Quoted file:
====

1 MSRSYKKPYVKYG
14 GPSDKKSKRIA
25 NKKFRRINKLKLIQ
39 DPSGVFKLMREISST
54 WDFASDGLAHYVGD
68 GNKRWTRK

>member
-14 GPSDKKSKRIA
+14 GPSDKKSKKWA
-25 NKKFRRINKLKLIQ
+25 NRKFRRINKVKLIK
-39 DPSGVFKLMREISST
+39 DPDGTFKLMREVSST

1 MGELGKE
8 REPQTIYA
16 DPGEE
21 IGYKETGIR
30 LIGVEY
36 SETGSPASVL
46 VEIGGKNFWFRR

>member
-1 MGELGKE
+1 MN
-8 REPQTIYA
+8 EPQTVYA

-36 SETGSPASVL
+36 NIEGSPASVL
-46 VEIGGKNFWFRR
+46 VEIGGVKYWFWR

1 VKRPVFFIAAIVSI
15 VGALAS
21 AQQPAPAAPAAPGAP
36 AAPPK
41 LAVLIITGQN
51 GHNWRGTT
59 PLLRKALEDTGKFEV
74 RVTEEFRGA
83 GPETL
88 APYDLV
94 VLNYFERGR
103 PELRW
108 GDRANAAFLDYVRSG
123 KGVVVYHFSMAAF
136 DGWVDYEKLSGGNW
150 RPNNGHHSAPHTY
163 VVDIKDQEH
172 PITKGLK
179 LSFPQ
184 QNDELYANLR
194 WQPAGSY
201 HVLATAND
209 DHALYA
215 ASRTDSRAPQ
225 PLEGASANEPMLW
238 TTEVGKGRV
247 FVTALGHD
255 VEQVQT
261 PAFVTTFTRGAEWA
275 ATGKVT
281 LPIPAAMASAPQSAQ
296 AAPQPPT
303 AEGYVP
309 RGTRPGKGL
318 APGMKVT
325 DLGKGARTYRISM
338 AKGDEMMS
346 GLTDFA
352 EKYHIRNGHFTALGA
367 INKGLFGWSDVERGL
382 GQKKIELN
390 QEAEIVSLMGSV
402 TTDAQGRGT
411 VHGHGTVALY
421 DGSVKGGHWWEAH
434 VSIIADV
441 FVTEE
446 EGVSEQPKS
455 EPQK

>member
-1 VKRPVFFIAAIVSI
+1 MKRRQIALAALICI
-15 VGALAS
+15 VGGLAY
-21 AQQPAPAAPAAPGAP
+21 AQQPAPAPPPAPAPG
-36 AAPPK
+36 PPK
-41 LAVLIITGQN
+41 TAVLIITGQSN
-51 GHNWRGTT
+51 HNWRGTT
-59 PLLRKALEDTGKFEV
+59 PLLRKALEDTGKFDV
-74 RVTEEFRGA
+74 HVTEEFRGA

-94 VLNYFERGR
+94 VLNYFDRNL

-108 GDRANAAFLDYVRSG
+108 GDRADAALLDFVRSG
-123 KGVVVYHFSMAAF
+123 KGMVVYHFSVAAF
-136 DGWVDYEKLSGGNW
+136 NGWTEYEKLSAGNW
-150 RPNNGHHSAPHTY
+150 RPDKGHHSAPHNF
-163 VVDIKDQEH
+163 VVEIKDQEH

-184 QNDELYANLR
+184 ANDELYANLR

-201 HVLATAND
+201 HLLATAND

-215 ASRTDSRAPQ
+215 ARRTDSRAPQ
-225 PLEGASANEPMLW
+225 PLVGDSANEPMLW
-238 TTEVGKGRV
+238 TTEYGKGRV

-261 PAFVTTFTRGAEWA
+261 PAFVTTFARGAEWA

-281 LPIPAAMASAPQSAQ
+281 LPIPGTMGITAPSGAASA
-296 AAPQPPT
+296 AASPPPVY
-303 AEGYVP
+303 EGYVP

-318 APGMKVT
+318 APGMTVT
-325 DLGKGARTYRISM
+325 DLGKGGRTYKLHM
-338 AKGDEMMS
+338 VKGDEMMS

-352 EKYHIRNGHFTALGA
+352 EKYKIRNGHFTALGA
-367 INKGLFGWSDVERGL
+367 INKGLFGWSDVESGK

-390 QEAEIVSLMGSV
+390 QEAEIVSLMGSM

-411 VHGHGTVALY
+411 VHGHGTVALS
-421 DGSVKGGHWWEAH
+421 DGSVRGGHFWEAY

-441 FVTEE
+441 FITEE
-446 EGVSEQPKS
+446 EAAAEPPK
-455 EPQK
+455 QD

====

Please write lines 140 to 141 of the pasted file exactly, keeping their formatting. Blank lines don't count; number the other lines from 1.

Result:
-421 DGSVKGGHWWEAH
+421 DGSVRGGHFWEAY